Become a Member

Get access to more than 30 brands, premium video, exclusive content, events, mapping, and more.

Already have an account? Sign In

Become a Member

Get access to more than 30 brands, premium video, exclusive content, events, mapping, and more.

Already have an account? Sign In

Brands

Road

Remco Evenepoel takes to TT training after opening 199km Algarve stage

Young Belgian will spin on the rollers as he gets used to his new bike set-up.

Don't miss a moment from Paris-Roubaix and Unbound Gravel, to the Giro d’Italia, Tour de France, Vuelta a España, and everything in between when you join Outside+.

According to both Tom Steels and his Quick-Step Alpha Vinyl rider Remco Evenepoel, the Volta ao Algarve will be decided by the 32-kilometer individual time trial on stage 4.

Evenepoel, the overall winner of the race in 2020, is the number one favorite for the race this time around but he told VeloNews ahead of stage 1 that his time trial training had been disrupted due to a positional issue that has now been resolved.

Also read: Fabio Jakobsen sprints to opening stage win at Volta ao Algarve

Ahead of stage 1 in Portugal, the young Belgian told VeloNews that he would train on his time trial bike after the opening stage in order to try and get used to his adapted TT position.

“The time trial will be very decisive but also tomorrow, stage 2, is a very hard stage with the second last climb, which is actually harder than the last one. The time trial will be very long, and then in the two sprint stages we should try and stay out of trouble. Then the long-time trial will make the most damage in the GC,” Evenepoel said.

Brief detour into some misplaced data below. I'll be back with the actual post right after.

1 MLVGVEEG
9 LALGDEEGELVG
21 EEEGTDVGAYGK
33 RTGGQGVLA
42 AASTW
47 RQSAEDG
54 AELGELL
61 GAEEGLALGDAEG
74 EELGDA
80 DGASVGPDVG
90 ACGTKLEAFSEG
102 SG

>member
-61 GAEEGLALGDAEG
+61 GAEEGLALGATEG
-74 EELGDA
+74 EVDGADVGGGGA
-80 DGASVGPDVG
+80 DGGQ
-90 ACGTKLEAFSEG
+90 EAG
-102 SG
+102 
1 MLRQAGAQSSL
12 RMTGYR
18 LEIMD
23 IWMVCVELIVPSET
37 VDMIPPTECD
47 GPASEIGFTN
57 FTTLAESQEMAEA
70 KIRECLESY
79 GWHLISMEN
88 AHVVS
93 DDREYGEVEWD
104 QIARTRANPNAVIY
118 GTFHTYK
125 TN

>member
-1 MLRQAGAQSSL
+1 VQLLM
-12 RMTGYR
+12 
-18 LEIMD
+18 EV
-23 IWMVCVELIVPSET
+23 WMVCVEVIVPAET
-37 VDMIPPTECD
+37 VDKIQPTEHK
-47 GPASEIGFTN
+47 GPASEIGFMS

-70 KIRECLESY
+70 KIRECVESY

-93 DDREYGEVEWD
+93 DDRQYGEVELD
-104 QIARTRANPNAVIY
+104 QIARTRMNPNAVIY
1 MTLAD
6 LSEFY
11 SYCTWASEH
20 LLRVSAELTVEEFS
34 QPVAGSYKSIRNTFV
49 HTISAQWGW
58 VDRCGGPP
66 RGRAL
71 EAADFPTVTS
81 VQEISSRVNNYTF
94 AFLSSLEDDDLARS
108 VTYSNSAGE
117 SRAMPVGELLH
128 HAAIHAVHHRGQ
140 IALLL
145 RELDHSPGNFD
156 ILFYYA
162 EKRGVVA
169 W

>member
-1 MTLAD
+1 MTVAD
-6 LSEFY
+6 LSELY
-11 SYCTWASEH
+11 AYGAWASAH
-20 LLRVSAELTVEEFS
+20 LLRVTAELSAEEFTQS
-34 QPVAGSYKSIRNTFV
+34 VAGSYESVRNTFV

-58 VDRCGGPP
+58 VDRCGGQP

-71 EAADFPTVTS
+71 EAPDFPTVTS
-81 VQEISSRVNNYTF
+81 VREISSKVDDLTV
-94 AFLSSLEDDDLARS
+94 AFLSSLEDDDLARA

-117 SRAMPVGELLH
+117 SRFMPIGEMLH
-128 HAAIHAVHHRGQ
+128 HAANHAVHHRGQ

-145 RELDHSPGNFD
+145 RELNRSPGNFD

“I’m obviously training a lot on my time trial bike. Last month I couldn’t because of a new setup, so I didn’t have my bike but then yesterday and today after the stage I will do an easy ride on my TT bike with the rollers, just to get into the position. I’ll try and get used to it for a long effort. Of course, I did some specific work for the time trials, and with longer climbs so I could be ready for these kinds of efforts.”

Evenepoel comes into Algarve as the number one favorite, and with a target on his back. He won the opening stage, in Valenciani, in early February but cracked on the gravel roads of stage 3 to eventually finish second overall. However, his pedigree in week-long stage races is near impeccable, and the parcours in Algarve is ideally suited to his punchy style on short climbs. The long time trial will be a test of attrition and pacing but his director Tom Steels believes that the effort inflicted will demonstrate Evenepoel’s early season form.

“Algarve is a very nice course, with two mountain stages, two sprint stages, and a long and interesting time trial. It’s a goal for everybody,” Steels told VeloNews directly.

“Tomorrow on stage 2, it’s a case of whoever is the strongest will be at the front of the race. Let’s hope that Remco has the legs. With Ineos, you have a really strong team and there are other riders already in really good shape.”

“I think that the race will be won in the time trial. The gaps in the top three on the climbs are usually not that much. So I think that the time trial will be decisive. It’s not an easy course; it’s quite technical, and there are some very fast corners where you have to concentrate but I’m curious. Usually, in this period, not many riders have the resistance to go over that distance. For Remco, it’s a good test.”

Steels also believes that Evenepoel has yet to reach his best form and that looking towards the Giro d’Italia this early in the year would be a mistake. Instead, the former sprinter, thinks that Evenepoel should be allowed to find his feet in the early season races, even if the GC is a realistic goal this week.

“He’s good. He’s not at 100 percent, but no one is. When you have the talent, and you have the class, then you can perform at 90 percent. For the moment it’s going in the right direction. We want him to fight for the GC but for us, getting him on the time trial bike again, against this competition, then we’ll see how good he is.”

“It’s early, too early,” he said when asked about the Giro. First you have this part of the season, and it’s never good to look too far ahead.”